What's Service Got To Do With It?

Service is a really interesting word, particularly when it comes to personal and professional growth.  I think that service, being of service, and serving somebody are concepts that some people seem to have forgotten in many walks of life. 

Think about the last time you went to a cafe or restaurant, or even the last time you went to buy food, did you think about that experience in terms of service, and the service you were being provided? Or did you focus your energy on the lack of service, and tiny little nuances that could have been missed? 

I believe that human beings on the whole tend to focus on what is missing rather than what is already present. 

With that in mind, you can probably think of two or three different ways that your last eating or shopping experience could have been improved, right? 

I would now like to invite you to think of last interaction you had with an actual human being face to face (rather than by email, phone, or any other method of communication). If you were having that face-to-face conversation as an act of service what are the things that you would look to improve for your own manner, way of showing up, and contribution to that conversation? 

I am going to be writing a lot about this week is Fred Sirieix. He is well known as the Maitre D for a TV programme called First Dates (a program which I have to say I have never watched, but seen 1-2 minute snippets of on social media). He also was a key part of a programme with Michel Roux Jr for the BBC called Service. It was that programme that's really caught my attention - they took a number of young people who had challenging experiences and trained them to work in the front of house in a top restaurant. Since then I have studied Fred and his approach to service, and it is no surprise that he is often called the “Service Jedi” or “Service Guru” by his peers. 

On his website Fred says that he “Aims to make excellence a habit in every part of his life, he wants to teach people about ownership, the beauty of rigour and discipline, and help people take responsibility for living their vision and values to the full.” For me these are aspirations that make me admire Fred and his work even more. 

Fred created the Good Service Charter and The Service Pyramid, and he relates these to business.  I know, for me, that trust is one of the most significant aspects to my hiring an individual or working with a company - trust is part of service in many respects.  If I trust you to do a good job I know that you will provide a good service. 

I’d like to invite you to bring that into personal relationships - how can you create the equivalent of a Good Service Charter for yourself?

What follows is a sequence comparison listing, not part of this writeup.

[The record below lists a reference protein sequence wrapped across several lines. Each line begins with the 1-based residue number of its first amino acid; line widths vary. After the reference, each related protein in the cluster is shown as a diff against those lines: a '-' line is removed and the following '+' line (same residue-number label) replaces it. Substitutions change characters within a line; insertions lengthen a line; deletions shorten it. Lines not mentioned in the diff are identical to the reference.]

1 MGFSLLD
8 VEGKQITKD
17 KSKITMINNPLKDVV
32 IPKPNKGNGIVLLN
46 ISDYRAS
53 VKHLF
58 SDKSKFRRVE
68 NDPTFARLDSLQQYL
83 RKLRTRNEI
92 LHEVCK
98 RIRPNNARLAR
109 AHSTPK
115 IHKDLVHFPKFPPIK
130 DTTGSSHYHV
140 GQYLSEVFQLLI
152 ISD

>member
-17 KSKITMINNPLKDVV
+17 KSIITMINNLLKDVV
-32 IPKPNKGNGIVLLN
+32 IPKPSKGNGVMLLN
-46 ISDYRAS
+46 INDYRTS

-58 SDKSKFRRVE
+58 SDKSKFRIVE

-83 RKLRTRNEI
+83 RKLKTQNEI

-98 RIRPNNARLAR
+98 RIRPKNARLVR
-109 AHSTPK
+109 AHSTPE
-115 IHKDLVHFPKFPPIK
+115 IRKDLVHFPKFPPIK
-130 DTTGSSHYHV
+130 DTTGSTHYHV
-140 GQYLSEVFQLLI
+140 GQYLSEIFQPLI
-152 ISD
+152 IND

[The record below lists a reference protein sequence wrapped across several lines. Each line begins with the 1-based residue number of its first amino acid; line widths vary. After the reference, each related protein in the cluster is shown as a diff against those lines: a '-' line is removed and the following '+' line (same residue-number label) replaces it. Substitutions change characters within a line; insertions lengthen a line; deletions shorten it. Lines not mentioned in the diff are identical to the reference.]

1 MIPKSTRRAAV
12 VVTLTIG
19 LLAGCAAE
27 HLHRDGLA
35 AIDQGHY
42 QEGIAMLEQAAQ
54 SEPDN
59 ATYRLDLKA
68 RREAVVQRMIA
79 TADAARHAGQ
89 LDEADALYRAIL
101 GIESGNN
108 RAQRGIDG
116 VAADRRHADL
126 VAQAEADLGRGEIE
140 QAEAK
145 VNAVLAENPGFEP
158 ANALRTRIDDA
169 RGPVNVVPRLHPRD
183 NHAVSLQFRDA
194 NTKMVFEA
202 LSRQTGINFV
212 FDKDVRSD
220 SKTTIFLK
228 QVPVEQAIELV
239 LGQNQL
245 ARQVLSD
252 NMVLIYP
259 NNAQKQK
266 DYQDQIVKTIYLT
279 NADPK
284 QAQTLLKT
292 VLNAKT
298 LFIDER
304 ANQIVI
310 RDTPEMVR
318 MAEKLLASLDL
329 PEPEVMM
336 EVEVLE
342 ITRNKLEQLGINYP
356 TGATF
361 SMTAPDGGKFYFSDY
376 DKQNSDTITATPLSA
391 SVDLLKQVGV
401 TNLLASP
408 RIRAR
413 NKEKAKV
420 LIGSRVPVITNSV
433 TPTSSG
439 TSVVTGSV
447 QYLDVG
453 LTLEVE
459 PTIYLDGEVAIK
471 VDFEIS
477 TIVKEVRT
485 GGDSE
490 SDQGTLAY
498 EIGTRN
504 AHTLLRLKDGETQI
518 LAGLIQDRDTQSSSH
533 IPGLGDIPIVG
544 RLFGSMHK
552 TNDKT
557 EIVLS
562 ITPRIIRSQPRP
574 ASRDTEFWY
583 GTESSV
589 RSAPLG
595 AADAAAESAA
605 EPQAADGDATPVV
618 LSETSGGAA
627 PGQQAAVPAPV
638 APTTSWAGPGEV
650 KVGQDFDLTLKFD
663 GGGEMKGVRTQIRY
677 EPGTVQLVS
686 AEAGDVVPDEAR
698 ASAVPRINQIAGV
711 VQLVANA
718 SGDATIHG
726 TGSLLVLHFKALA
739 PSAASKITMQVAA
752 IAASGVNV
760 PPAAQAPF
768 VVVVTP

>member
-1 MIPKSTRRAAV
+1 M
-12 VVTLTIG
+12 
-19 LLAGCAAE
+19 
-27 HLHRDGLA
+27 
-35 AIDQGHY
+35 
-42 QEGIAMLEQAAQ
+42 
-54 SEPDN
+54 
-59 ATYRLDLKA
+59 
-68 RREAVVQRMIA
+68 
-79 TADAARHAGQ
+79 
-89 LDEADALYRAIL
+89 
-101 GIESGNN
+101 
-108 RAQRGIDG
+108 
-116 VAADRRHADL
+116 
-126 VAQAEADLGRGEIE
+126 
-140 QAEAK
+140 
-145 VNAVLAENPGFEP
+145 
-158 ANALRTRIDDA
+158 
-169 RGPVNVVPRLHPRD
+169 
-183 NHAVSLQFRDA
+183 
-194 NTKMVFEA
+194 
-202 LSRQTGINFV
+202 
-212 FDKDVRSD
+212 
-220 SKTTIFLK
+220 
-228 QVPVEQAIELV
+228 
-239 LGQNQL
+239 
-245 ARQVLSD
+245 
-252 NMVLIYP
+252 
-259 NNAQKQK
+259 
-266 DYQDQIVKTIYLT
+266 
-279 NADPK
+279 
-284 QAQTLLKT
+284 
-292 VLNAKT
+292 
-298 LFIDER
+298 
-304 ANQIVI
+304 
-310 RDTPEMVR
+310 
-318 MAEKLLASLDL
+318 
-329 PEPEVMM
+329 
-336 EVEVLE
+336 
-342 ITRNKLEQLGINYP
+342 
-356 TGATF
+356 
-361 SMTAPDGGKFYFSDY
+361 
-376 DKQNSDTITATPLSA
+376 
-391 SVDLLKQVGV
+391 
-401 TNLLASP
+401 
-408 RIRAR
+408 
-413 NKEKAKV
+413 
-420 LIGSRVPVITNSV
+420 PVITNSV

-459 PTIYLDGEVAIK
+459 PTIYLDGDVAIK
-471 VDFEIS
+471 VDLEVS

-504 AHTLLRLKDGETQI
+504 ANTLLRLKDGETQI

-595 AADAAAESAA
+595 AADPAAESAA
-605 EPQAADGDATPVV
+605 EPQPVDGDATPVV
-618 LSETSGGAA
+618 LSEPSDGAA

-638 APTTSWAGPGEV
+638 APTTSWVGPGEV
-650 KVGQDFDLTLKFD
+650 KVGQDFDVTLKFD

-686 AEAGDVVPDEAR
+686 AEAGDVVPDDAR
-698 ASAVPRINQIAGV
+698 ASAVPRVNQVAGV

Let's first define what service is. Service is about giving unselfishly, understanding others, and always giving first. Fred says “that like with faith everything in life starts with self therefore we must first and foremost have a deep belief in ourselves and in our vision the rest will come naturally.” He also says “there are no advanced levels in service and no immediate fast track lanes to mastering the art of service. It is all about the basics and consistent repetition of tried and tested methods.”

So when it comes to you - are you being of service? What can you do?

Meaning and Purpose.

Think about your interactions with people in terms of the meaning that you are trying to offer others. How you can serve their purpose, of course, as well as your own?  Focusing on their purpose and meaning will indirectly enable you to meet your own.

Self-discipline.

There will be times when people that you are speaking to say things that you do not agree with, or provoke you. Of course I am not asking you to be a doormat, but there is no need to respond to something that somebody says which irritates you every single time. Specifically here I am talking about your ability to control your feelings and overcome your desire to respond when you are provoked, in the right way this demonstrates an act of service. 

Focus.

Focus on the purpose or objective of the conversation or activity.  When you do that it enables you to contribute much more effectively, and you will find that you are able to be much more deliberate in your communications, and increase your ability to be of service to somebody else.

I invite you to reflect on how you are bringing more meaning and purpose, self discipline, and focus into the next interaction you have with a human. Of course you can also apply these principles to communications online, over the phone, in video, and social media. In my mind it's really about focusing on the needs of the other person and enabling yourself to be open to supporting them more effectively.

What other ways do you think that we can be of service to one another? Do you have any other tips on how to be more effective in service? Please comment below, I’d love to hear your thoughts. 

Saiyyidah x

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